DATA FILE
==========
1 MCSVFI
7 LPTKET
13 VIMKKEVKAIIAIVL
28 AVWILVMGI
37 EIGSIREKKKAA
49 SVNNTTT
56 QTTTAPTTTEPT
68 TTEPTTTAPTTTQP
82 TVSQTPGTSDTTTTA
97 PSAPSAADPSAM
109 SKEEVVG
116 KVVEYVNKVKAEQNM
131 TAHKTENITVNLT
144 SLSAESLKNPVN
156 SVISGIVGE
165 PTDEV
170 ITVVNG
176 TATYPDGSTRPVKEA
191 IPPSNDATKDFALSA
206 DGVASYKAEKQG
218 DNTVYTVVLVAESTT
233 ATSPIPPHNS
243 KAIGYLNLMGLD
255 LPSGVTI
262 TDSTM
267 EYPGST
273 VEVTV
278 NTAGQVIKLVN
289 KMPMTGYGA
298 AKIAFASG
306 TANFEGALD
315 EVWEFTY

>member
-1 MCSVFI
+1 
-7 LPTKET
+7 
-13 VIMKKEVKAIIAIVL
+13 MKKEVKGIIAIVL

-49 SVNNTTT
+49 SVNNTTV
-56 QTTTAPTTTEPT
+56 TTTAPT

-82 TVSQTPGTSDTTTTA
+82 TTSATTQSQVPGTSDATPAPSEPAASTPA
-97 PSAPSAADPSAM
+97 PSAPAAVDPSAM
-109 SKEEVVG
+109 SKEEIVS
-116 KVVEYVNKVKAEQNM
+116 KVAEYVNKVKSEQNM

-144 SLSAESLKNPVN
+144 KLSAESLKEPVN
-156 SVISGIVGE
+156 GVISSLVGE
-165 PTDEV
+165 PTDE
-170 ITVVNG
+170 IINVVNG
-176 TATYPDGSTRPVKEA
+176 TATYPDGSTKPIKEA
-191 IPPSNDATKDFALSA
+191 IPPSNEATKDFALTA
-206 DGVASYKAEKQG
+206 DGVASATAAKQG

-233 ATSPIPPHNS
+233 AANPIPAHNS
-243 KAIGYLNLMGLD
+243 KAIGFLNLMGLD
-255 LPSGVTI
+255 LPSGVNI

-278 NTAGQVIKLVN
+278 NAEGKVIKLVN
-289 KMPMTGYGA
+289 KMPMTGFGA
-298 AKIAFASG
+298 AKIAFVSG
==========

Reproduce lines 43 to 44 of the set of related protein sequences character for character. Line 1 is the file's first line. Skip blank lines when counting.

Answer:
+56 TTTAPT

-82 TVSQTPGTSDTTTTA